They say my grandfather was an innovative and clever man. In the days when others had horses, he had the first car in the community along with a garage which featured a mechanical lift he fashioned himself. Water could be in short supply over the summer. My grandfather collected the water in rain barrels and poured it down chutes leading to a cement cistern in the basement. The water was soft. Thought not potable it as good for laundry and for washing on a Saturday night, when you would take out the large tin wash tub with the seat on the side, and heat bucket after bucket of water on the wood stove until you could fill the tub. You washed in the privacy of the kitchen by the stove, starting with the eldest. The bath water was inherited down the line to the youngest as it cooled and become progressively more dirty.
In the evenings and midst the chores, we heard snippets of the past from my grandmother. She revealed that she used to clip her husband’s toenails. There were moments of tenderness. We were surprised to discover that my grandfather referred to my grandmother’s breasts as her “boiled puddin’s”. We found that my grandfather could also be recalcitrant. When my grandmother finally cut her long hair, he refused to speak to her for two months running. We had the stories, and we knew that they were somehow our own.
The house is long gone. A dispute over maintenance bills squared my father off agains his own brother, and the town eventually took the house for taxes. The house was condemned, and the lot sold. My last visit was in 1990. I had one last picture beside the house while it stood. The mayor, still of he same family, let us in to take a last look before the house was demolished. It seemed strange, and empty.
I have since come to know my “people”, absorbing the stories and digesting what they mean over time, with adulthood and experience. After a while, labels like “good” and “bad” cease to be useful. You discover that those featured in the black and white photos were very human. Over time, they cease to be larger than life and you will take your own place in that long line of “your people”.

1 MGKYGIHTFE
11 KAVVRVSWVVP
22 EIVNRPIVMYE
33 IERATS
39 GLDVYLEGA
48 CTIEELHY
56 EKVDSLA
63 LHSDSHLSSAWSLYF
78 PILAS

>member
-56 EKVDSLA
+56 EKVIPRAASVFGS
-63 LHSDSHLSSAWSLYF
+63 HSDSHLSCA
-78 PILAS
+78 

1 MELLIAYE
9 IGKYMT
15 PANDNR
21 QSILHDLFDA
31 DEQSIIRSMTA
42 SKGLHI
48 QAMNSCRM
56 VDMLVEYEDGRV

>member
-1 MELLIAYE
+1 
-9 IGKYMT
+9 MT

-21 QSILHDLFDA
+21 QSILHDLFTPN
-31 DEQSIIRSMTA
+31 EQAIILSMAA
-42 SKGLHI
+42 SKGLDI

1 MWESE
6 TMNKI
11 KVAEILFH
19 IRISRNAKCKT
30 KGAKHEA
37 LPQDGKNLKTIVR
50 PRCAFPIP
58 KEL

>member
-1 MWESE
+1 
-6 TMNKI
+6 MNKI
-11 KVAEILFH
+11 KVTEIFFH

The great surprise to Donald Hall, was that his lament was premature. He found his own place among the stories and lived on. Late in life he purchased his grandmother’s farm, and stayed there until his death, to be buried beside his ancestors.
“What I did not know, the people remain, we belong among them, and they are not dead but enduring... The dead are dead enough, and their descendants occupy new bodies, but everything is the same. When I was young, I could not credit the power of place and tradition to re-embody itself.”
“The people who live here still... take from the dead, and from the enduring land, qualities of wit, honesty, frankness and goodness.”
“I held intact inside of me the image of one day: the sun is high, the wind blows over the hay, my soul floats out into the blue air... my grandfather mows a home field, and in the house my grandmother still tends the fire.”
There is a place of wholeness and comfort. It resides intact in memory, images of a time and a place with all the characters forever alive and in communion, everyone laughing and working and in their place, where neither moth nor rust can destroy. My grandfather’s house though long gone, is one of those.